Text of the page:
“To ask abroad who or what I am, is to lock up my own dores, and to enquire of my neighbor what is don at home.”
– Bishop Brian Duppa to SIr Justinian Isham, Oct 22nd 1650; Isham (ed.), The Duppa-Isham Correspondence (Northants Records Society, Volume XVII, 1955), p. 20.
“He that hath the meanes of food and knowledge hath all the felicity that I am able in this world to understand.”
— Letter (draft) from Gilbert Sheldon, c. 1650, Harleian MSS, Folio 6942, Item 110 (British Library).
“When wee consider Arts, or Sciences, the servant knows but according to the proportion of his Masters knowledge in that Art, and the Scholar knows but according to the proportion of his Masters knowledge in that Science; Young men mend not their sight by using old mens Spectacles; and yet we looke upon Nature, but with Aristotles Spectacles, and upon the body of man, but with Galens, and upon the frame of the world, but with Ptolemies Spectacles. Almost all knowledge is rather like a child that is embalmed to make Mummy, then that is nursed to make a Man; rather conserved in the stature of the first age, then growne to be greater.”
– John Donne, “Preached at the funerals of Sir William Cokayne Knight, Alderman of London, December 12. 1626.”, John Donne’s Sermons on the Psalms and Gospels, ed. Evelyn M. Simpson, U.Cal.Pr., 1963, p 222.
“In the religious man we are able to perceive most clearly that men are flesh, sinful, hindrances to God, under His wrath, arrogant, restless, incapable of knowledge, and weak of will.”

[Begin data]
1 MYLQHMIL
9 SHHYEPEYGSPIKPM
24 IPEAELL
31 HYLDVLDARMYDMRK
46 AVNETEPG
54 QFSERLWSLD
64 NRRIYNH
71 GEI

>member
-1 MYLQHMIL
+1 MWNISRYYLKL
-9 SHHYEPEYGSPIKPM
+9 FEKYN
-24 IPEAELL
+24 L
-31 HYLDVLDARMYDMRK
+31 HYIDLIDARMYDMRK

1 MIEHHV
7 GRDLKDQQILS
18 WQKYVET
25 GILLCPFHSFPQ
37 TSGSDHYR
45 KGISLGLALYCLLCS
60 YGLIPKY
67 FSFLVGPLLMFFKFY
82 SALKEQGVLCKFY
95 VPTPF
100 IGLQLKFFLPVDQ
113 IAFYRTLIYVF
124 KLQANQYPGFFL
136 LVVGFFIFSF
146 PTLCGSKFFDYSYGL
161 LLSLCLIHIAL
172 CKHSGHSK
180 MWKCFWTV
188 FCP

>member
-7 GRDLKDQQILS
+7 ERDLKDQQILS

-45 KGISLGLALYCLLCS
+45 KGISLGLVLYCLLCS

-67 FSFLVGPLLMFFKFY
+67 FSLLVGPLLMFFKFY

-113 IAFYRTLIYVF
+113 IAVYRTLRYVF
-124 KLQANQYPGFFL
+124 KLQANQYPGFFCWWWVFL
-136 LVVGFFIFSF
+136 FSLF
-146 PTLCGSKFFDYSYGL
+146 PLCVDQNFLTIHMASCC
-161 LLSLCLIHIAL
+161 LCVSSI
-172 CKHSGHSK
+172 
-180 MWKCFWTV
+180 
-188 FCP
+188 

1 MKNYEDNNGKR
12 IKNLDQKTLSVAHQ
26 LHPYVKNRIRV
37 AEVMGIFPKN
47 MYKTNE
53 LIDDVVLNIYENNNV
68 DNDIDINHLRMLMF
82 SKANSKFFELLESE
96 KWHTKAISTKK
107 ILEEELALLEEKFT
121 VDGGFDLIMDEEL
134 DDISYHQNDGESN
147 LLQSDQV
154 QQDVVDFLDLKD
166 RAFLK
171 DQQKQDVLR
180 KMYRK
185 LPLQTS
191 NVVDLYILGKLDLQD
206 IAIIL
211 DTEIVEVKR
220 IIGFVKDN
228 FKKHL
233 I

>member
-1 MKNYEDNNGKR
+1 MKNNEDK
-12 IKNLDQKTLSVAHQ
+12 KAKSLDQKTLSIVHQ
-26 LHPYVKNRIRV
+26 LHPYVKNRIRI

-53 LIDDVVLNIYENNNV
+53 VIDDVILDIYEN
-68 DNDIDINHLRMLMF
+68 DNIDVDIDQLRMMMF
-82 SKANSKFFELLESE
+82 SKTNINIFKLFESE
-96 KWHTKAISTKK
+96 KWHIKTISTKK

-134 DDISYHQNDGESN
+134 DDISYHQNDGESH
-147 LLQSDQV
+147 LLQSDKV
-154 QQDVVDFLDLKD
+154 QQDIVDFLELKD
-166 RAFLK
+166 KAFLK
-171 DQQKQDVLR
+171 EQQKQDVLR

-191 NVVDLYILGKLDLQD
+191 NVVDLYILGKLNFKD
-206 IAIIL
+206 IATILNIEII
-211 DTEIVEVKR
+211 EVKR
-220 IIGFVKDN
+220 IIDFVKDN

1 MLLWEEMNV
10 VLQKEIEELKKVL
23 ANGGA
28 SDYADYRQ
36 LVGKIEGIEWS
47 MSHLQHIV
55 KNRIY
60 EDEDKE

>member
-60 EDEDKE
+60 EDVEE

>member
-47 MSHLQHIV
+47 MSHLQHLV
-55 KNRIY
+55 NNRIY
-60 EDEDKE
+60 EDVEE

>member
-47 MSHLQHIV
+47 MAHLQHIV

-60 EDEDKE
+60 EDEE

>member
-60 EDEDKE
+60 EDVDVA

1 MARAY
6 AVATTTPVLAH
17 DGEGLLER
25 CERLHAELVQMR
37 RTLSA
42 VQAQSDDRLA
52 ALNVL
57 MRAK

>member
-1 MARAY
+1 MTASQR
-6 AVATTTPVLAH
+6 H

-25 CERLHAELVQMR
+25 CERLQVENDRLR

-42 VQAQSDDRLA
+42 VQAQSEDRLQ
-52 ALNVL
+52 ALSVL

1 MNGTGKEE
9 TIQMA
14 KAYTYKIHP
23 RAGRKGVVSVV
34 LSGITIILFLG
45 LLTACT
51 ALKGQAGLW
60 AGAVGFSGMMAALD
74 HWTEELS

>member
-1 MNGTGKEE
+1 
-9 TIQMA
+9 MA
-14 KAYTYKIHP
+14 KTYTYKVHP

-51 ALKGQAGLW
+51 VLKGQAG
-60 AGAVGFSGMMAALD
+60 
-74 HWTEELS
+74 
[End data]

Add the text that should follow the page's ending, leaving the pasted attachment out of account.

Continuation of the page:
– Karl Barth, The Epistle to the Romans, 6th Edition, tr. Edwyn C. Hoskyns, Oxford University Press, 1933, p 185.
“All appearance indicates neither a total exclusion nor a manifest presence of divinity, but the presence of a God who hides Himself. Everything bears this character”.
– Blaise Pascal, Pensees, tr. T.S. Eliot, Number 555.
“Persons lightly dip’d, not grain’d in generous Honesty, are but pale in Goodness, and faint hued in Sincerity: but be thou what thou virtuously art, and let not the Ocean wash away thy Tincture: stand magnetically upon that Axis where prudent Simplicity hath fix’d thee, and let no Temptation invert the Poles of thy Honesty: and that Vice may be uneasie, and even monstrous unto thee, let iterated good Acts, and long confirmed Habits, make Vertue natural, or a second Nature in thee. And since few or none prove eminently vertuous but from some advantageous Foundations in their Temper and natural Inclinations; study thy self betimes, and early find, what Nature bids thee to be, or tells thee what thou may’st be. They who thus timely descend into themselves, cultivating the good Seeds which Nature hath set in them, and improving their prevalent Inclinations to Perfection, become not Shrubs, but Cedars in their Generation; and to be in the form of the best of the Bad, or the worst of the Good, will be no satisfaction unto them.”
– Sir Thomas Browne, “A Letter to a Friend Upon Occasion of the Death of his Intimate Friend”, The Voyce of the World, The Folio Society, 2007, p 100.